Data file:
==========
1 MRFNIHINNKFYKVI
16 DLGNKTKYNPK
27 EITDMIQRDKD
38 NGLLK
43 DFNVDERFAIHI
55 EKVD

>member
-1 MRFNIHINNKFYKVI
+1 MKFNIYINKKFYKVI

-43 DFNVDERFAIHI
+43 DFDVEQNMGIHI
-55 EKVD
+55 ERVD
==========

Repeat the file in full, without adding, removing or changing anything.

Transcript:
1 MRFNIHINNKFYKVI
16 DLGNKTKYNPK
27 EITDMIQRDKD
38 NGLLK
43 DFNVDERFAIHI
55 EKVD

>member
-1 MRFNIHINNKFYKVI
+1 MKFNIYINKKFYKVI

-43 DFNVDERFAIHI
+43 DFDVEQNMGIHI
-55 EKVD
+55 ERVD